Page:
- Refreshed design
In order to encourage a greater understanding of nutritional science, the FDA will require that labels include information about added sugars, updated daily values, the amount of potassium and Vitamin D, as well as continuing to include “Total Fat”, “Saturated Fat”, and “Trans Fat” amounts while “Calories from Fat” will be removed.
The serving size requirements will be changed to reflect how people currently eat and drink, which is vastly different than 20 years ago–when serving sizes were first established. Serving size on labels will now include “what people actually eat, not what they ‘should’ be eating”. In addition, items usually consumed in a single sitting (ie, 20 oz sodas) will now be labeled as one serving instead of multiple. Larger packages that are usually consumed in multiple sittings will include “dual column” labels to include nutrition information for per serving as well as per package.
The new design of the label will feature larger text for caloric information and serving sizes. Consumers will also notice a shift of Percent Daily Values to the left of the label (for prominence) from it’s original position on the right. A clear explanation of Percent Daily Values will also be included.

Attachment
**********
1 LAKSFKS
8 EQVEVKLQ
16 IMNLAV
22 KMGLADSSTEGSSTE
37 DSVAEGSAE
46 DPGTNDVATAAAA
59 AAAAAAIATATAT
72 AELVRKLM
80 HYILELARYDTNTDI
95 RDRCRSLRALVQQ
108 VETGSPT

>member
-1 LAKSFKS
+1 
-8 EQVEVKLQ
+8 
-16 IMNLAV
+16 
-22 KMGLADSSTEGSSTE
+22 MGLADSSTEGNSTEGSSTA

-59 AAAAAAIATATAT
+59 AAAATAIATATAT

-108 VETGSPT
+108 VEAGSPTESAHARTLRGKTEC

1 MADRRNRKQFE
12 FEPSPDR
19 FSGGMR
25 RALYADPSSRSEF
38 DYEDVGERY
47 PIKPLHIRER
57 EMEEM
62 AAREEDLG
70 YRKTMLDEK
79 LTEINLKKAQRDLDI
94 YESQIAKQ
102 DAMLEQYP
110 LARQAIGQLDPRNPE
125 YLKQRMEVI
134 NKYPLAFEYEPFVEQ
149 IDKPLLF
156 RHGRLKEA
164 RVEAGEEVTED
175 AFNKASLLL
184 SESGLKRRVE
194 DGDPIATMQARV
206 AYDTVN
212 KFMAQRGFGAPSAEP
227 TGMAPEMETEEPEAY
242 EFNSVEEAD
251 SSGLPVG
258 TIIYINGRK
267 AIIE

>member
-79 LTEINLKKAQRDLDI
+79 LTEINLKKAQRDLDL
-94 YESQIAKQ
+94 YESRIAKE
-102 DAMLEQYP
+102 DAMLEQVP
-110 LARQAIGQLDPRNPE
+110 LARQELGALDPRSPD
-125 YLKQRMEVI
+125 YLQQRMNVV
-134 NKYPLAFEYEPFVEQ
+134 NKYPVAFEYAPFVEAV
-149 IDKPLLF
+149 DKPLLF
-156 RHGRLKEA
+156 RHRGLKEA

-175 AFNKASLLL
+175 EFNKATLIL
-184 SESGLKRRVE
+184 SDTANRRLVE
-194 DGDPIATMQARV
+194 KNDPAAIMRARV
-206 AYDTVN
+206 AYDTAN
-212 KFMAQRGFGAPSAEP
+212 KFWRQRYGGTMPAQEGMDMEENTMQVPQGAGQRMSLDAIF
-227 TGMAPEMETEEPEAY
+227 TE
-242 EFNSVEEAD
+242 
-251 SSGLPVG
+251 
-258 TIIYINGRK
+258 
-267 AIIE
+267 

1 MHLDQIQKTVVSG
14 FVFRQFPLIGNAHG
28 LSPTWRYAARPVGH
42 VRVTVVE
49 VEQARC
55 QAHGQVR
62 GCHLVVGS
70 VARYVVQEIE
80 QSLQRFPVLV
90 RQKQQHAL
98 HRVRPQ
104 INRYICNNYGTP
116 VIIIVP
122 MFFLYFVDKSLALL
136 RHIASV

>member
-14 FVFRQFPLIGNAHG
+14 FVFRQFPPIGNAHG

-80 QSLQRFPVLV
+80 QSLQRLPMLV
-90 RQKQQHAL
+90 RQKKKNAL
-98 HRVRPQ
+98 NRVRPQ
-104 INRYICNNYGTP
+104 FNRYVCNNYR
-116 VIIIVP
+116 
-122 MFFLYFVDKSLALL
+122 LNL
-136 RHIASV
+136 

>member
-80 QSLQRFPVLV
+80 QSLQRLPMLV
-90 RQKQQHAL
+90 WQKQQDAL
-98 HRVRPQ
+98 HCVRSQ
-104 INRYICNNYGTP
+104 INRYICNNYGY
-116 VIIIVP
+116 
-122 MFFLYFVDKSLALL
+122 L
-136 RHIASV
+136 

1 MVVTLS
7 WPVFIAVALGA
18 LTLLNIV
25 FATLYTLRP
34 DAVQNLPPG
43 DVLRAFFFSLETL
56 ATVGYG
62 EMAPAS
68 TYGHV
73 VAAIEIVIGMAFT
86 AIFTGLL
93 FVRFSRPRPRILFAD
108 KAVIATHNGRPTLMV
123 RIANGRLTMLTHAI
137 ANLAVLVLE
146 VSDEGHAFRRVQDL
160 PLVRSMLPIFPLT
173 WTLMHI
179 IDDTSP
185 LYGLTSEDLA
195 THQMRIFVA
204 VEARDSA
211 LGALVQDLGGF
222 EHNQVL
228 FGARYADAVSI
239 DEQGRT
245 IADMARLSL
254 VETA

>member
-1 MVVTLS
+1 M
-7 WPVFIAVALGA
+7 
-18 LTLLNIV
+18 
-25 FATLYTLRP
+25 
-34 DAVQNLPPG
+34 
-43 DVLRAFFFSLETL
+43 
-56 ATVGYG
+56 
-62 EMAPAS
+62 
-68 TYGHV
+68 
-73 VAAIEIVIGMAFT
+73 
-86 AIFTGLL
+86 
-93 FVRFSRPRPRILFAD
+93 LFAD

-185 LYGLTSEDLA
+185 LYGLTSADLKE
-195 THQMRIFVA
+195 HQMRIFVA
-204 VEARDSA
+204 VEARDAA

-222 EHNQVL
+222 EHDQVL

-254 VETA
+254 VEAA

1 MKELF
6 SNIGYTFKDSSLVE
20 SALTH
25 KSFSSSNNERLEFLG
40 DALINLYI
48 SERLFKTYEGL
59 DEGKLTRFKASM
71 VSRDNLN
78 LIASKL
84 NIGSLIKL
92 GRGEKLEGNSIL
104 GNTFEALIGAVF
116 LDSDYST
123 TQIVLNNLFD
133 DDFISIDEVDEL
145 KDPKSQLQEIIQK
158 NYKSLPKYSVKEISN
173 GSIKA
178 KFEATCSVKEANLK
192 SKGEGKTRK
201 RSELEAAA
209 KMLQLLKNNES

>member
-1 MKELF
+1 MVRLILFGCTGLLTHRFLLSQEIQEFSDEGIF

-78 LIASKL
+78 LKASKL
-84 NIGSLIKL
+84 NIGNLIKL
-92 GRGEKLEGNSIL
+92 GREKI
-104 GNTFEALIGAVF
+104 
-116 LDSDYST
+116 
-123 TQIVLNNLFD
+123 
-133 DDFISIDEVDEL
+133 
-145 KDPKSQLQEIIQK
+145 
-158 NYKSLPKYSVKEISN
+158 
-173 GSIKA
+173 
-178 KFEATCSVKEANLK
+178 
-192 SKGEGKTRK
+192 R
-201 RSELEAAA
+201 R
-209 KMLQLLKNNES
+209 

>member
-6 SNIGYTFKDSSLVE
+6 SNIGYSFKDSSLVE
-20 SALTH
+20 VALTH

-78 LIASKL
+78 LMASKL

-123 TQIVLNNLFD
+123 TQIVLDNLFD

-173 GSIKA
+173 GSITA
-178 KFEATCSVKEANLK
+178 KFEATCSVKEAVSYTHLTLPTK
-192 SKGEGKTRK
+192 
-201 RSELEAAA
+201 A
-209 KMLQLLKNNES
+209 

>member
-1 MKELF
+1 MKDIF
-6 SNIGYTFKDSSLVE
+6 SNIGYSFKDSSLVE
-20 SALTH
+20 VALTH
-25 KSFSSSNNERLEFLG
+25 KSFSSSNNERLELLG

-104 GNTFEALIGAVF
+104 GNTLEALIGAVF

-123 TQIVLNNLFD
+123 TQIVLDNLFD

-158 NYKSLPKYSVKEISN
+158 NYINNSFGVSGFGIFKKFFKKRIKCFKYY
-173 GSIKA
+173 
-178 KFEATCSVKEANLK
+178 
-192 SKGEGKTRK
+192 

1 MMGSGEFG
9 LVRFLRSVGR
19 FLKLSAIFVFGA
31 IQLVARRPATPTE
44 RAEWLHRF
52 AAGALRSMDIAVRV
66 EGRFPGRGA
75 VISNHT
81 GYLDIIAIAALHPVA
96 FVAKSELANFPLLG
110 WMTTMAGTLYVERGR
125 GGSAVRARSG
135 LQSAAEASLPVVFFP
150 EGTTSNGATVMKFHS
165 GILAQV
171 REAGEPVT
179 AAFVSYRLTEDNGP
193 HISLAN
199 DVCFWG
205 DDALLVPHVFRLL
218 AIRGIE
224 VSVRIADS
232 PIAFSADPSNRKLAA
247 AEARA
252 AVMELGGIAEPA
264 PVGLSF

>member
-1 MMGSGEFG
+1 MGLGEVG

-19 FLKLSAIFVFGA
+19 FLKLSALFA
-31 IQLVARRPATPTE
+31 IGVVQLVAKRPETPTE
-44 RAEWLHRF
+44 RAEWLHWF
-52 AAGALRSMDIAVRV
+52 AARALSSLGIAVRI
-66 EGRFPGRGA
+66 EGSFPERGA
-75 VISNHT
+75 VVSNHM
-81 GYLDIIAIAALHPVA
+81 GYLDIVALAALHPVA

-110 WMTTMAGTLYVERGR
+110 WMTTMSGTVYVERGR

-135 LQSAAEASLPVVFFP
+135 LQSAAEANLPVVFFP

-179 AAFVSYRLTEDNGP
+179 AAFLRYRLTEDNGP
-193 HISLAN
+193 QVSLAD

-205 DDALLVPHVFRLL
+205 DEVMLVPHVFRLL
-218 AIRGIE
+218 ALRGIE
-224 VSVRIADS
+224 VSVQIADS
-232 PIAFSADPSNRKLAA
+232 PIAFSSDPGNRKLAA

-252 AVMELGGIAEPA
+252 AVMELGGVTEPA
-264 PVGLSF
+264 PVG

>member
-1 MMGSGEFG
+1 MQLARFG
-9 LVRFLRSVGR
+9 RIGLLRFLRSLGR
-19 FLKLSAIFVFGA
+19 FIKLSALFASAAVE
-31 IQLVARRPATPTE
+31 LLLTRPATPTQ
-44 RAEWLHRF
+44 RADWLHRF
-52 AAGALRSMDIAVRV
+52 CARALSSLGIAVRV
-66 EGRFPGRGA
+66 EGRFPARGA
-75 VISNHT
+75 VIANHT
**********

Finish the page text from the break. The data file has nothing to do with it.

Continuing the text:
For more information, details, and images of the proposed changes to the Nutrition Facts label, visit the FDA Guidance & Regulation page.
Monday, February 10th, 2014
The Journal of General Internal Medicine published a commentary this month that gives physicians guidance on their role in implementing health literate health care organizations. Physicians’ responsibilities to address health literacy are not restricted to improving the clinical encounter, declared authors Cindy Brach, Benard Dreyer, and Dean Schillinger. For health care organizations to become health literate, physicians must also be willing to serve as health literacy champions.
The authors detail actions physicians can take to implement each of the ten attributes of health literate health care organizations, as described in an Institute of Medicine discussion paper by Brach et al. The article also points readers to the Health Literacy Universal Precautions Toolkit to help physicians lead their practices in implementing health literacy universal precautions.
Access the commentary, Physicians’ Roles in Creating Health Literate Organizations: A Call to Action at: http://download.springer.com/static/pdf/971/art%253A10.1007%252Fs11606-013-2619-6.pdf?auth66=1392224038_081914330454b30acba3690809766fb9&ext=.pdf
To access Ten Attributes of Health Literate Health Care Organizations, go to: http://iom.edu/~/media/Files/Perspectives-Files/2012/Discussion-Papers/BPH-Health-Lit-10-Attributes-of-Health-Lit-Orgs.pdf
To access the Health Literacy Universal PrecautionsToolkit, go to: http://www.ahrq.gov/professionals/quality-patient-safety/quality-resources/tools/literacy-toolkit/index.html